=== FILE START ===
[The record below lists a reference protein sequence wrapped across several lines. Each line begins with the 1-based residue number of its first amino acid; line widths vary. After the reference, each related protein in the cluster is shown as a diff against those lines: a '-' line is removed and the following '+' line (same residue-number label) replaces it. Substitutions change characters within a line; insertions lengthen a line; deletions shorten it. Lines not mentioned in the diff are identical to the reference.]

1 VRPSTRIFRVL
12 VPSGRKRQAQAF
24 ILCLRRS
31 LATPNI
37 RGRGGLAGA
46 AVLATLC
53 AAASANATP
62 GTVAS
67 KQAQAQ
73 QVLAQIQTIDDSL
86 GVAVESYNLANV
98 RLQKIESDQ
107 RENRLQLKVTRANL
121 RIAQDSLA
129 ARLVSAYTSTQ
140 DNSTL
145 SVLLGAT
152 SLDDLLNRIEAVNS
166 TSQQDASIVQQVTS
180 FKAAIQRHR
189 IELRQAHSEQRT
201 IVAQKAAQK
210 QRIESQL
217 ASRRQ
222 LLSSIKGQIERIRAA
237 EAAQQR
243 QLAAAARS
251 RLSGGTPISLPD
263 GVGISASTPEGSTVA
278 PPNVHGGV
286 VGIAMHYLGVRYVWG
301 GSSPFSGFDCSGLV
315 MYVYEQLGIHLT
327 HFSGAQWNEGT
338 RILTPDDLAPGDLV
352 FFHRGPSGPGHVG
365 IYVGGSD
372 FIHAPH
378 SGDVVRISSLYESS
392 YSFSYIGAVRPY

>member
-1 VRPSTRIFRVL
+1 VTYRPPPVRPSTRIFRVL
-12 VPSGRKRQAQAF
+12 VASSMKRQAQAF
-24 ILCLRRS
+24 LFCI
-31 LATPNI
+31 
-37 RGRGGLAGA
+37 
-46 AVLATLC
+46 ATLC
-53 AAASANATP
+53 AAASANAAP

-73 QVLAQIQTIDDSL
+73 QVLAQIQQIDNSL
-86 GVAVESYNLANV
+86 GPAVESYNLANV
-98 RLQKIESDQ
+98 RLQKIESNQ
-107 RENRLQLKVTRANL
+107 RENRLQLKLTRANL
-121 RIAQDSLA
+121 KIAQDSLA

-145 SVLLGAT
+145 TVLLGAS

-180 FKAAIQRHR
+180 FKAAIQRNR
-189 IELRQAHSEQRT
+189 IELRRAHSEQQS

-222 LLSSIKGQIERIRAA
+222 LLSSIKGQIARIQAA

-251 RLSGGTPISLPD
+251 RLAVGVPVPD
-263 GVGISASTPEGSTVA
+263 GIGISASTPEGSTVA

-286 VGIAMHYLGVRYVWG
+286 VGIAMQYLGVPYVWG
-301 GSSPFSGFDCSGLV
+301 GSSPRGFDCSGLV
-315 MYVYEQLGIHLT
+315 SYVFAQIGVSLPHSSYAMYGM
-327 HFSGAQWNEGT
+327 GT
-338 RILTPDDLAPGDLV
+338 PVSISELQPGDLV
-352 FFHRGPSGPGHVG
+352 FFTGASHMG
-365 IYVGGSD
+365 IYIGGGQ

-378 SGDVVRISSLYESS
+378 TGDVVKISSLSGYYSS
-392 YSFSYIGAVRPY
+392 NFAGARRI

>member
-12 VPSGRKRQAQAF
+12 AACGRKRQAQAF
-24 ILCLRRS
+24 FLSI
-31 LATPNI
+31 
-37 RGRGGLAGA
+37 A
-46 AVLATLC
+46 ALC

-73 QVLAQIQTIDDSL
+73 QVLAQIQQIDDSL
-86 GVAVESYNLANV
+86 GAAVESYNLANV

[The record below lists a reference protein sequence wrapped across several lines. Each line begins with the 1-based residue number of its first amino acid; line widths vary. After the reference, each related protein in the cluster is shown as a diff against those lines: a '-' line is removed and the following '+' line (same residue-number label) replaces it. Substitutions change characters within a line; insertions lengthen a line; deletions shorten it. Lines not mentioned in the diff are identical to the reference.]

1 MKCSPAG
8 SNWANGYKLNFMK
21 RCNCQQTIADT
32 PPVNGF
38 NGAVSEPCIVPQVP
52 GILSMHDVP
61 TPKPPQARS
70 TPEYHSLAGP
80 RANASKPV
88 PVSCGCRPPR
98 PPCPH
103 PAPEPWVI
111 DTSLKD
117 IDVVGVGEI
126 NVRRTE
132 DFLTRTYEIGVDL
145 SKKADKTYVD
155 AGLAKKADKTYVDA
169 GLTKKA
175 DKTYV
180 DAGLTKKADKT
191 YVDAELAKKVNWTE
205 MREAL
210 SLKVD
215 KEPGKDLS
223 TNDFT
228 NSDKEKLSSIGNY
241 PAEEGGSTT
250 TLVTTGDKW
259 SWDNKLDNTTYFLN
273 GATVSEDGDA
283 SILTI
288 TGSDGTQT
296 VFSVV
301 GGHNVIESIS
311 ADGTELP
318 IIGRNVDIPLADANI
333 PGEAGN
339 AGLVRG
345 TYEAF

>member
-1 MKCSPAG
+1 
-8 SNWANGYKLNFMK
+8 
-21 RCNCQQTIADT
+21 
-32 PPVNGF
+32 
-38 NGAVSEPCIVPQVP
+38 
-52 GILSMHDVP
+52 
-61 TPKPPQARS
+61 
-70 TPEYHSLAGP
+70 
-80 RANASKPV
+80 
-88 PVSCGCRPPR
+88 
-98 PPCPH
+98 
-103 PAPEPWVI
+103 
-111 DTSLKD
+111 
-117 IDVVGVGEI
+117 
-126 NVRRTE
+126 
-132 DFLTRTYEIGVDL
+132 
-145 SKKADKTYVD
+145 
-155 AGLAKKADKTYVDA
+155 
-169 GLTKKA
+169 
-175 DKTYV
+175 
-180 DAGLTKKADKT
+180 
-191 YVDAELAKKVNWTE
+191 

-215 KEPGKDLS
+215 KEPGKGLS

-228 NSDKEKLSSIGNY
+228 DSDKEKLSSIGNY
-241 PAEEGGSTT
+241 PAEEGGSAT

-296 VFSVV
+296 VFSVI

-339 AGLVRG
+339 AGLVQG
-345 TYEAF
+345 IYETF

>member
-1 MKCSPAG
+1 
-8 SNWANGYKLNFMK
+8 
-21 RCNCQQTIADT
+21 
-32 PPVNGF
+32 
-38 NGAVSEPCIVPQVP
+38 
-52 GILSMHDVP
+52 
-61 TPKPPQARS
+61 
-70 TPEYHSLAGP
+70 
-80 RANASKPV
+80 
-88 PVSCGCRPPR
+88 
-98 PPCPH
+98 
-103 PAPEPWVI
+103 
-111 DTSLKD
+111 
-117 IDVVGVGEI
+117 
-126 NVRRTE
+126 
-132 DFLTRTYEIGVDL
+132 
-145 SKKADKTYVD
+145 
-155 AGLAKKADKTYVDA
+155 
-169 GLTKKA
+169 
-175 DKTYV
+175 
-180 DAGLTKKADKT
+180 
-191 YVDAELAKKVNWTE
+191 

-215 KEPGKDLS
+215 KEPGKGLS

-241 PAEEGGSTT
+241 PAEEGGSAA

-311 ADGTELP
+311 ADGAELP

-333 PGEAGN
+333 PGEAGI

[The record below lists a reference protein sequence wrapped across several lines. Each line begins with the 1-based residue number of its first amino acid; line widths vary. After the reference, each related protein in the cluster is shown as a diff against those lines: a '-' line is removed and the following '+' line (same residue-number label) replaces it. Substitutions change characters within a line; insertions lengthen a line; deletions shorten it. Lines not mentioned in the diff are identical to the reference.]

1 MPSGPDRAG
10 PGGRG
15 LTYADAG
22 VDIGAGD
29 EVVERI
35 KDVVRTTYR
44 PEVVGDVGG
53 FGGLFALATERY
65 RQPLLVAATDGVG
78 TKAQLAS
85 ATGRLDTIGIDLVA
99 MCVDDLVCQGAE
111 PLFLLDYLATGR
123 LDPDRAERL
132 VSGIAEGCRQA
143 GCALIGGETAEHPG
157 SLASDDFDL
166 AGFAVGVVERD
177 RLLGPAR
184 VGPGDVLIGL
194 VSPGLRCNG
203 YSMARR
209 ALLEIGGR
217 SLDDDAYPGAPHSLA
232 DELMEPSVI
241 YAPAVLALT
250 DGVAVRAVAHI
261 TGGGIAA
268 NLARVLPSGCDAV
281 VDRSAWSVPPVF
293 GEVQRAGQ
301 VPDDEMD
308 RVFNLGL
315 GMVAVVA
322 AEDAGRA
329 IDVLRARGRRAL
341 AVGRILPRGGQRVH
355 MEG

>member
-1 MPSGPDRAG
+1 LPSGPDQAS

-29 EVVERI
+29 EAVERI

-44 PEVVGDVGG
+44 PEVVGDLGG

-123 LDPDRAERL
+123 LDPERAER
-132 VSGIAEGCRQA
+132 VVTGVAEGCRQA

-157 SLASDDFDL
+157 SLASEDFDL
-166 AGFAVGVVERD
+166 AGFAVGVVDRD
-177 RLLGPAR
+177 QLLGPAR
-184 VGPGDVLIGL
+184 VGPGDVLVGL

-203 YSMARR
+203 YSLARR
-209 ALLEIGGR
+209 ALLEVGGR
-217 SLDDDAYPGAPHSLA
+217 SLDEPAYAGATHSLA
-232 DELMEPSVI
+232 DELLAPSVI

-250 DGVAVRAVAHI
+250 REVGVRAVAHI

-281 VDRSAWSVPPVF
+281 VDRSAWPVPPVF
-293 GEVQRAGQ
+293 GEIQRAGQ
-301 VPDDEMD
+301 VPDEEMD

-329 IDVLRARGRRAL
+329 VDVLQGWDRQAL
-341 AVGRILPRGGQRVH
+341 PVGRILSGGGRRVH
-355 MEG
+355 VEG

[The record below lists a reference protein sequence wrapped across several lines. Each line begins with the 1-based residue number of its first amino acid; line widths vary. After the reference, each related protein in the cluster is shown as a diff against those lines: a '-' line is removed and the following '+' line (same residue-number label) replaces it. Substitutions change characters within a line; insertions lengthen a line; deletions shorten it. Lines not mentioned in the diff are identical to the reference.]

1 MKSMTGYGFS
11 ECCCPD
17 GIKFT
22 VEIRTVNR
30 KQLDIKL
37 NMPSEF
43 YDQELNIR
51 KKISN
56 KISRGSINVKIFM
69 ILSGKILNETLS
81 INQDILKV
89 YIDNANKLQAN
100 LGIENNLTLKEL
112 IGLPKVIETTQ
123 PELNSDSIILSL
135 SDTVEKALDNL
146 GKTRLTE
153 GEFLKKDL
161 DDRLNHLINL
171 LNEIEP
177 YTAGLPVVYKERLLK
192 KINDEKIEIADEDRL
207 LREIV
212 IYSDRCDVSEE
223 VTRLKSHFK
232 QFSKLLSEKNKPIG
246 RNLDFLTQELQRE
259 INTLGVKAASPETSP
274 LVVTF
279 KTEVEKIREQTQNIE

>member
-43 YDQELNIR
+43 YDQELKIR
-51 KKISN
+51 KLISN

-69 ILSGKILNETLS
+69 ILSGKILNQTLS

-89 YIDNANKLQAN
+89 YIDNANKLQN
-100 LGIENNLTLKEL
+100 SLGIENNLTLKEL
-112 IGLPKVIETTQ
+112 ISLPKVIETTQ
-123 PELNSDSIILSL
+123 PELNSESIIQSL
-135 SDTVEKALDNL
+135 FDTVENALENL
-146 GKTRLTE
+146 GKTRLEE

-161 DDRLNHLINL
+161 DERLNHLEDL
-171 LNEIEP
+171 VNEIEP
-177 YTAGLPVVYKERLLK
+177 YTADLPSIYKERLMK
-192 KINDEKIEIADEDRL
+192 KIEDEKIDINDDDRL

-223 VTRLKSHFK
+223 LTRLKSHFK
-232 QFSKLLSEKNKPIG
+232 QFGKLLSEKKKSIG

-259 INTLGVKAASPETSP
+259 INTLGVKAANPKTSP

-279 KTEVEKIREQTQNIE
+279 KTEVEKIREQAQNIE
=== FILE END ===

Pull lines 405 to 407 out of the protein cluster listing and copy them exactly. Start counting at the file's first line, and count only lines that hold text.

-259 INTLGVKAASPETSP
+259 INTLGVKAANPKTSP

-279 KTEVEKIREQTQNIE